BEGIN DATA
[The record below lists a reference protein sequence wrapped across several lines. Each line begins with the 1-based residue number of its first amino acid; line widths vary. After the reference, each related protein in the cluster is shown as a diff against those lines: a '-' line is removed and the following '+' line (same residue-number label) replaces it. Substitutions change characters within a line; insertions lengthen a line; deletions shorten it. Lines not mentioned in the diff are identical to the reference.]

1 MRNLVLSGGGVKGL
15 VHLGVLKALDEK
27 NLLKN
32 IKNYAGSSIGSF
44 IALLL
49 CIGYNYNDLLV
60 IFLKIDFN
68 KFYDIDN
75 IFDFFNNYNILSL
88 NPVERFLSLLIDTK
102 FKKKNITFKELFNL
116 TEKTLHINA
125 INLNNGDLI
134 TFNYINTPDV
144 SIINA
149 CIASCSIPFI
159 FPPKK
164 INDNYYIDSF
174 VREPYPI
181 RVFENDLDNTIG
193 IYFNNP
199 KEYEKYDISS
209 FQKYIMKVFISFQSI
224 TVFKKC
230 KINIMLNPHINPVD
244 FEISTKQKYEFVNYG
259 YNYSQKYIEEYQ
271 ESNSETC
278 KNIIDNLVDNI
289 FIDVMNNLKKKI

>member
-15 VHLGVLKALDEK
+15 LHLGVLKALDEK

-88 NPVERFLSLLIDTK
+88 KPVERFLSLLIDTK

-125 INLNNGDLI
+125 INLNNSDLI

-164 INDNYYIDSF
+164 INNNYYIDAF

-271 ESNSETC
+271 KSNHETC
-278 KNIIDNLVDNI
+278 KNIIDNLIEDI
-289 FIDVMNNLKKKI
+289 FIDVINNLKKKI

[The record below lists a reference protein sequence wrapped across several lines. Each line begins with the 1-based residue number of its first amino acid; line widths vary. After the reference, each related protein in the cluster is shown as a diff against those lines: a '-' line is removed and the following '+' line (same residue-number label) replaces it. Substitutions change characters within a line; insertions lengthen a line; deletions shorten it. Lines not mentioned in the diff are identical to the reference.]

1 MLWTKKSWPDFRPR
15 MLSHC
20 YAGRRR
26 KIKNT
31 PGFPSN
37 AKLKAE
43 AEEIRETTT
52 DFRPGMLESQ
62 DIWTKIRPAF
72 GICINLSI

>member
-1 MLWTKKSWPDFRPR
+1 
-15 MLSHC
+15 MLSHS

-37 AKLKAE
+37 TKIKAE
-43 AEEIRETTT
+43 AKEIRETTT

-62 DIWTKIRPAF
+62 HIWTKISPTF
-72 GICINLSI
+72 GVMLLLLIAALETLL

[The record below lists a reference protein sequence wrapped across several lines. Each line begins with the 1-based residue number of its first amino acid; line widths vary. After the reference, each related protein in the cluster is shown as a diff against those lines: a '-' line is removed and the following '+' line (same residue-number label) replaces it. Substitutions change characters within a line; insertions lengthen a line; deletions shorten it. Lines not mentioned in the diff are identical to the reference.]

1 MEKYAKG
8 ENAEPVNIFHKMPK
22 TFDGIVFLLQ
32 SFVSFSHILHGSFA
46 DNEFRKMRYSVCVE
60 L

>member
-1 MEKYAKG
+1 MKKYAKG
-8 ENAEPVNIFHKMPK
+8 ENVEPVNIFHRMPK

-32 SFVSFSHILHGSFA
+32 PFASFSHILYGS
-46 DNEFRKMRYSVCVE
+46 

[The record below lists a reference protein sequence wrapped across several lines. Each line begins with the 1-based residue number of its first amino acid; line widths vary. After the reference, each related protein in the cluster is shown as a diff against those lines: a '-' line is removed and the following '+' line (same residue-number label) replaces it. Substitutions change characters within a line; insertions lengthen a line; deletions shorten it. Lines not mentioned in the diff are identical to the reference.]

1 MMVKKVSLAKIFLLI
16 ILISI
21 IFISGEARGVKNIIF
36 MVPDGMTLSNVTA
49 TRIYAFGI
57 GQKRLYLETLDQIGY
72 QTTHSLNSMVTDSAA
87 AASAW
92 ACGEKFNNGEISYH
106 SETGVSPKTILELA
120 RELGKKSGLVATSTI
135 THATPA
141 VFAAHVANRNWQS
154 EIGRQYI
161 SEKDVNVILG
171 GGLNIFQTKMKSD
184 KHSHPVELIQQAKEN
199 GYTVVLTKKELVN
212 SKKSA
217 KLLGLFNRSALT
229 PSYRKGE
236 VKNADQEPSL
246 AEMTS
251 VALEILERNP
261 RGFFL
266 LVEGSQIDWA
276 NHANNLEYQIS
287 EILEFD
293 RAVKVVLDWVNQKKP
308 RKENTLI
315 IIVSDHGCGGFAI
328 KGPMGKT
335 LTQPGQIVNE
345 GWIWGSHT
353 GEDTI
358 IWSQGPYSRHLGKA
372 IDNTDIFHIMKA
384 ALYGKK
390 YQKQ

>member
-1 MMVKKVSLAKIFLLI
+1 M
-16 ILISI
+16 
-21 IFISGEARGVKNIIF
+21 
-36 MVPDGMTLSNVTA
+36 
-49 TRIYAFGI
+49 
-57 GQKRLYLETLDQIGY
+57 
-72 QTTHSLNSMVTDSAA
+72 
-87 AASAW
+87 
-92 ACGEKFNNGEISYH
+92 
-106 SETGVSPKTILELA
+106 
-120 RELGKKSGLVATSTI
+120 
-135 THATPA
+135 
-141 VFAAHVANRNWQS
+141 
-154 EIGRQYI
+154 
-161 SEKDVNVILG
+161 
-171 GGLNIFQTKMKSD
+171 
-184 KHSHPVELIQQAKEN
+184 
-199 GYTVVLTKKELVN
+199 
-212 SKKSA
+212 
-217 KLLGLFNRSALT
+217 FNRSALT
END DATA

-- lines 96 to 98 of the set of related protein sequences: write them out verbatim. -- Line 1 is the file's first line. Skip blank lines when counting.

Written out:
92 ACGEKFNNGEISYH
106 SETGVSPKTILELA
120 RELGKKSGLVATSTI